lamb

Rack of Lamb with Mustard, Apricot and Rosemary

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We never eat out on Valentine’s Day. Restaurants are too crowded, the service is usually awful and the food not worth leaving the comforts of home.

Besides, there’s always the next day. My taste buds don’t know and don’t care if it’s February 14th or 15th. Valentine’s Day is an “extra” that, for us, doesn’t need the same kind of clock-like precision of Rosh Hashanah or Passover.

But I do always make a lovely dinner and serve on lovely plates with lovely utensils.

Ed would prefer Chinese food, but that’s too much of a fuss for the evening. So: rack of lamb. It’s easy. Simple. No fuss at all. An indulgence, but we deserve it, don’t we?

Roast Rack of Lamb with Mustard, Apricot and Rosemary

  •  1 whole rack of lamb

  • 1 tablespoon Dijon mustard

  • 1 tablespoon apricot preserves

  • salt and freshly ground black pepper to taste

  • 1 teaspoon chopped fresh rosemary (or use 1/2 teaspoon dried, crushed rosemary)

Preheat the oven to 450 degrees. Place the meat in a roasting pan. Mix the mustard and preserves and spread on the top surface. Sprinkle with salt, pepper and rosemary. Roast for 20-35 minutes, depending on degree of doneness desired (a meat thermometer should register between 120-140 degrees). Let the meat rest a few minutes before carving.

 

Makes 2-3 servings

 

Ouch! It's So Cold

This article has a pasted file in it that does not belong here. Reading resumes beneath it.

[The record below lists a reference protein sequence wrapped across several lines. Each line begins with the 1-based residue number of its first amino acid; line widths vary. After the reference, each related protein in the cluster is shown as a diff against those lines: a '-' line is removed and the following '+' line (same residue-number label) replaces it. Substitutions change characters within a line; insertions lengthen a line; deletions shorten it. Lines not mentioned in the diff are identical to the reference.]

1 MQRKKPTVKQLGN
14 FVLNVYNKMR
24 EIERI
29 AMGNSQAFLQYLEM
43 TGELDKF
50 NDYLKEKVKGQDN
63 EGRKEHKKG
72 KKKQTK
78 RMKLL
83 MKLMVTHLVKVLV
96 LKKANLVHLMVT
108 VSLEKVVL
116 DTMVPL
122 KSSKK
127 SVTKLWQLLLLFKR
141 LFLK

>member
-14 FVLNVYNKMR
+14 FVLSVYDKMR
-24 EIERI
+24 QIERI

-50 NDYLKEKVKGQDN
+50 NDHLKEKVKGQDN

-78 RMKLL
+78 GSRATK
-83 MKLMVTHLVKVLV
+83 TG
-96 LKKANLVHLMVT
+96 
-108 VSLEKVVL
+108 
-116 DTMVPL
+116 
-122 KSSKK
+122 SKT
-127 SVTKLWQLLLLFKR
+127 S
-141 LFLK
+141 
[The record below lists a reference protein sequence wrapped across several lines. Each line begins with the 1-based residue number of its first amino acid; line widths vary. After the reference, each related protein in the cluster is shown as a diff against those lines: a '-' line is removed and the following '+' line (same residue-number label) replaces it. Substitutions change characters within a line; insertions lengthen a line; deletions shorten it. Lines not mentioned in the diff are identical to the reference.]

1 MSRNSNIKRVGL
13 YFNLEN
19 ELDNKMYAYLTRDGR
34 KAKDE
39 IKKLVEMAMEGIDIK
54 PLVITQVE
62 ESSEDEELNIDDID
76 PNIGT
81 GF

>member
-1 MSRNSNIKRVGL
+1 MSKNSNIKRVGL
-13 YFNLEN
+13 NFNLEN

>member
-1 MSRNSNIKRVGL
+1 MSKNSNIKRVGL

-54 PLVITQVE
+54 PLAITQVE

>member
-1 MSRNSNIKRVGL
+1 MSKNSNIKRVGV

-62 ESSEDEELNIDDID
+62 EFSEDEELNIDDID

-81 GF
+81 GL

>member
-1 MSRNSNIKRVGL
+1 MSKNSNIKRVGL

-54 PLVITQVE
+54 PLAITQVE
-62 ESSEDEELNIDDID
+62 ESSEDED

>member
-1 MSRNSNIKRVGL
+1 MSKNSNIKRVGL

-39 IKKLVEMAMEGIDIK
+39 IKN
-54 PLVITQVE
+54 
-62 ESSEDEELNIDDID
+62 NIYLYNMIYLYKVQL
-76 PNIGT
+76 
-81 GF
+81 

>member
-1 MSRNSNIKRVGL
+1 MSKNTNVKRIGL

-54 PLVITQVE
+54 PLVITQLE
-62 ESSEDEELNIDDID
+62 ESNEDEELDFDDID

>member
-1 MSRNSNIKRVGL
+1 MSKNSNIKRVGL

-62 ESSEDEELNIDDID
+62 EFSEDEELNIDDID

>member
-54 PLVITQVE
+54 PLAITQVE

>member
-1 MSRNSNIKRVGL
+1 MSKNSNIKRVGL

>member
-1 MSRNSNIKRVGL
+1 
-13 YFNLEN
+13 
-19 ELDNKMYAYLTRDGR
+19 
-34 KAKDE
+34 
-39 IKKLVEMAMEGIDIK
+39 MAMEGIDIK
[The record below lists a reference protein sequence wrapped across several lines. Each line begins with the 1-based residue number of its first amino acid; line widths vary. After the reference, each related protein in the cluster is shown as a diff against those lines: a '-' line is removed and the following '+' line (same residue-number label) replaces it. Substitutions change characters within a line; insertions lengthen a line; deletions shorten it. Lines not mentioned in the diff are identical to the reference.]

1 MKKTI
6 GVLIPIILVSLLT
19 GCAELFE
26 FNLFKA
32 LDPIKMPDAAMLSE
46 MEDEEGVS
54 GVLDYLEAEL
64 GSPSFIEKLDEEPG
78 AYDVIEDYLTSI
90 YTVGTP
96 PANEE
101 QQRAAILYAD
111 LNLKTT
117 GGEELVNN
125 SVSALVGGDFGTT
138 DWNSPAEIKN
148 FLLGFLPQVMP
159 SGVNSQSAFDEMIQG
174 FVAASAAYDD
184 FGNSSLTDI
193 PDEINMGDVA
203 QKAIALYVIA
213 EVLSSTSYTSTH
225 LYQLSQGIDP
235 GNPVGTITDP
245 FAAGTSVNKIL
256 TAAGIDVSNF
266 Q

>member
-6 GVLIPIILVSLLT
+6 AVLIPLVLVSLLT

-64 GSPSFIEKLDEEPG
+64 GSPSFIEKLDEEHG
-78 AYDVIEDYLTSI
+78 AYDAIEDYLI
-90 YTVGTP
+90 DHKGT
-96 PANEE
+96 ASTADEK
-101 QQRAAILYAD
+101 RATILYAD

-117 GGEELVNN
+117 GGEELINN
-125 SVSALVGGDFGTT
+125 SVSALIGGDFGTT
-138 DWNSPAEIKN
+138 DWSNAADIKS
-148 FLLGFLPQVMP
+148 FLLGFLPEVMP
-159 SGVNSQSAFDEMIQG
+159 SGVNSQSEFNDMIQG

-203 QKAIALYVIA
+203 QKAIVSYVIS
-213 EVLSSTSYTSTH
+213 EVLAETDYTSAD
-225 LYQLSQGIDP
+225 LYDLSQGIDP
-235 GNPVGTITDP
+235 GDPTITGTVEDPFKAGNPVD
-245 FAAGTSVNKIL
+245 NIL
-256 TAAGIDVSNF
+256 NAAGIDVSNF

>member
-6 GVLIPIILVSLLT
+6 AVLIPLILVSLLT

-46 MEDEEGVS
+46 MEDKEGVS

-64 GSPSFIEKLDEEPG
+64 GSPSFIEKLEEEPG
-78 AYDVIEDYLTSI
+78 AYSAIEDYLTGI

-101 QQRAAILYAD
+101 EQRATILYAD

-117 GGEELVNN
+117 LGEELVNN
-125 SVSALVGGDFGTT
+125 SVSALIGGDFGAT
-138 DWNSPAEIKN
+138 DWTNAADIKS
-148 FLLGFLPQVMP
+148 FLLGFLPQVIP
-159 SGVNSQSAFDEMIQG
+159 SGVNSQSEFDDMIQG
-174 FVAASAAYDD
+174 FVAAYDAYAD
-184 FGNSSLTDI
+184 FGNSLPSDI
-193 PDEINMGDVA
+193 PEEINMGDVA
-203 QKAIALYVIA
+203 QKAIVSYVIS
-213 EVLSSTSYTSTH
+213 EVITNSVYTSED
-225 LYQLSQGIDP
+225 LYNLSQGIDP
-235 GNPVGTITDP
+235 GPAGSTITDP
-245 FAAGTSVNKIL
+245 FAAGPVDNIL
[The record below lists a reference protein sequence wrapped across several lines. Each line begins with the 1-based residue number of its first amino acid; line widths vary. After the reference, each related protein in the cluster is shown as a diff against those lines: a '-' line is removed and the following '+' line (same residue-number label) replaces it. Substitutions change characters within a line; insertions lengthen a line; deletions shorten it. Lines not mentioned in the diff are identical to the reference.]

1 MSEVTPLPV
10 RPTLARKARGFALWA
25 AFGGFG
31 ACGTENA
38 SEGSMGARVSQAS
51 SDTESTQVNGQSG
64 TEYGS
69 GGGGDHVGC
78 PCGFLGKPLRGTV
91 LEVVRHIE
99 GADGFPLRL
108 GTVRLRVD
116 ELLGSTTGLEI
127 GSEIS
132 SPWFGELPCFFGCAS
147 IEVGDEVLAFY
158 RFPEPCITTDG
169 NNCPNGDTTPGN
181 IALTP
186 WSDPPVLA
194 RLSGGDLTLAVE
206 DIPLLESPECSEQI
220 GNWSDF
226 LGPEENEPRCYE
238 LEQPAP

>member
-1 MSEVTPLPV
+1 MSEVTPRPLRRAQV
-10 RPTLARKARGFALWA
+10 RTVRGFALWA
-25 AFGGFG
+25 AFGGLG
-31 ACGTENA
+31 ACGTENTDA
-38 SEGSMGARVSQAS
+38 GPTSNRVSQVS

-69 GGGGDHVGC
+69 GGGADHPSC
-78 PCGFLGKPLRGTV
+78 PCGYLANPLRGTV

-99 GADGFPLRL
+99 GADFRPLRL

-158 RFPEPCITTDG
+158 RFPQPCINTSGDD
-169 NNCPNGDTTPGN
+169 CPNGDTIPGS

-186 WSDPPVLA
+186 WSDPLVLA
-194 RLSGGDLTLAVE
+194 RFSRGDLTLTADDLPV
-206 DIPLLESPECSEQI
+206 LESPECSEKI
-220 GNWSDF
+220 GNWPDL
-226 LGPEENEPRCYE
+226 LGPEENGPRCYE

It's like 9 degrees outside.

And there's something wrong with our furnace so it's not exactly warm enough in the house either.

Fortunately, there's a serviceman here.

Plus a slow-cook dish in the oven.

Both, I trust, will get life warm soon enough.

Lamb Shanks with White Wine and Rosemary

  • 4 lamb shanks, about 1 pound each
  • 2 tablespoons olive oil
  • 4 large plum tomatoes, chopped
  • 3 carrots, peeled and cut into chunks
  • 1 onion, peeled and cut into chunks
  • 1 leek, washed and chopped
  • 2 cloves garlic, chopped
  • 1 habanero chili pepper, deseeded and chopped
  • 1-1/2 cups chicken stock
  • 1 cup white wine
  • 2 sprigs fresh rosemary
  • 3 tablespoons chopped fresh parsley
  • salt and freshly ground black pepper to taste

Preheat the oven to 300 degrees. Trim any excess fat from the shanks. Pour the olive oil in a large, deep sauté pan over medium heat. Add the shanks and cook them for 8-10 minutes, turning them occasionally, to brown all sides. Remove them from the pan and set them aside. Pour out all but about a tablespoon of fat from the pan. Add the tomatoes, carrots, onion, leek, garlic and chili pepper and cook for 2-3 minutes to soften the vegetables slightly. Pour in the stock and wine, mix the ingredients and bring to a boil. Place the shanks into the vegetable mixture and baste a few times. Place the rosemary sprigs and parsley in the pan, season to taste with salt and pepper and cover the pan. Place the pan in the oven and cook for 2 to 2-1/2 hours or until the meat is soft. Discard the rosemary sprigs. Serve the lamb as is, with the vegetables and pan fluids OR, puree the pan fluids with the vegetables and serve it as gravy with the meat.